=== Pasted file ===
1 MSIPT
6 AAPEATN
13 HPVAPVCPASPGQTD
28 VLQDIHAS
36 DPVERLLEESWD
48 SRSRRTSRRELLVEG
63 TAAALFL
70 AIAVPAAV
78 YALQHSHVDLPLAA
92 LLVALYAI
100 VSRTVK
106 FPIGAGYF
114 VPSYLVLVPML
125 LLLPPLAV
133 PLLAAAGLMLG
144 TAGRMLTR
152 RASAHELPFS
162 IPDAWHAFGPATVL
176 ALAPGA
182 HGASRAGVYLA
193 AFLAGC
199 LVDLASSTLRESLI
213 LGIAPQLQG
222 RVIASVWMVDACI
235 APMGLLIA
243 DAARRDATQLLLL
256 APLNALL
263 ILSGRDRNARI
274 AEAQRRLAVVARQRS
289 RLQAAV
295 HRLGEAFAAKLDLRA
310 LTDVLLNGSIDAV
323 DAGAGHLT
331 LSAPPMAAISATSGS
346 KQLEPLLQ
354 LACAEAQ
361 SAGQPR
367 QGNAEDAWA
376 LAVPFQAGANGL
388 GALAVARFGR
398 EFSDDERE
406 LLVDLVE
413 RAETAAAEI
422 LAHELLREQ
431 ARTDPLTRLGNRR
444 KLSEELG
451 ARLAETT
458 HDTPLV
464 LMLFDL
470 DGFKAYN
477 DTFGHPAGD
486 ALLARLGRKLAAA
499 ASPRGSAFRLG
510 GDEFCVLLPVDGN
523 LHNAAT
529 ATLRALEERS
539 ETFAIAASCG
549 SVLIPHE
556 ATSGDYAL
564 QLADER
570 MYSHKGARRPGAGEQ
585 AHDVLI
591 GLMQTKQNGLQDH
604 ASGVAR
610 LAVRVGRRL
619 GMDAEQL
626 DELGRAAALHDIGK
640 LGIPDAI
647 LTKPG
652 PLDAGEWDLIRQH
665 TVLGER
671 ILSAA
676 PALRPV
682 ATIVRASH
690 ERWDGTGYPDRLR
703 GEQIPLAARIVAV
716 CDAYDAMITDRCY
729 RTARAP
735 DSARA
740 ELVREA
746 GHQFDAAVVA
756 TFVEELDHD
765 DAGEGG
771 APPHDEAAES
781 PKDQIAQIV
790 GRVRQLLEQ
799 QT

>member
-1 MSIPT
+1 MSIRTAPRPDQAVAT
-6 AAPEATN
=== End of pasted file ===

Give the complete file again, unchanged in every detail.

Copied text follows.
1 MSIPT
6 AAPEATN
13 HPVAPVCPASPGQTD
28 VLQDIHAS
36 DPVERLLEESWD
48 SRSRRTSRRELLVEG
63 TAAALFL
70 AIAVPAAV
78 YALQHSHVDLPLAA
92 LLVALYAI
100 VSRTVK
106 FPIGAGYF
114 VPSYLVLVPML
125 LLLPPLAV
133 PLLAAAGLMLG
144 TAGRMLTR
152 RASAHELPFS
162 IPDAWHAFGPATVL
176 ALAPGA
182 HGASRAGVYLA
193 AFLAGC
199 LVDLASSTLRESLI
213 LGIAPQLQG
222 RVIASVWMVDACI
235 APMGLLIA
243 DAARRDATQLLLL
256 APLNALL
263 ILSGRDRNARI
274 AEAQRRLAVVARQRS
289 RLQAAV
295 HRLGEAFAAKLDLRA
310 LTDVLLNGSIDAV
323 DAGAGHLT
331 LSAPPMAAISATSGS
346 KQLEPLLQ
354 LACAEAQ
361 SAGQPR
367 QGNAEDAWA
376 LAVPFQAGANGL
388 GALAVARFGR
398 EFSDDERE
406 LLVDLVE
413 RAETAAAEI
422 LAHELLREQ
431 ARTDPLTRLGNRR
444 KLSEELG
451 ARLAETT
458 HDTPLV
464 LMLFDL
470 DGFKAYN
477 DTFGHPAGD
486 ALLARLGRKLAAA
499 ASPRGSAFRLG
510 GDEFCVLLPVDGN
523 LHNAAT
529 ATLRALEERS
539 ETFAIAASCG
549 SVLIPHE
556 ATSGDYAL
564 QLADER
570 MYSHKGARRPGAGEQ
585 AHDVLI
591 GLMQTKQNGLQDH
604 ASGVAR
610 LAVRVGRRL
619 GMDAEQL
626 DELGRAAALHDIGK
640 LGIPDAI
647 LTKPG
652 PLDAGEWDLIRQH
665 TVLGER
671 ILSAA
676 PALRPV
682 ATIVRASH
690 ERWDGTGYPDRLR
703 GEQIPLAARIVAV
716 CDAYDAMITDRCY
729 RTARAP
735 DSARA
740 ELVREA
746 GHQFDAAVVA
756 TFVEELDHD
765 DAGEGG
771 APPHDEAAES
781 PKDQIAQIV
790 GRVRQLLEQ
799 QT

>member
-1 MSIPT
+1 MSIRTAPRPDQAVAT
-6 AAPEATN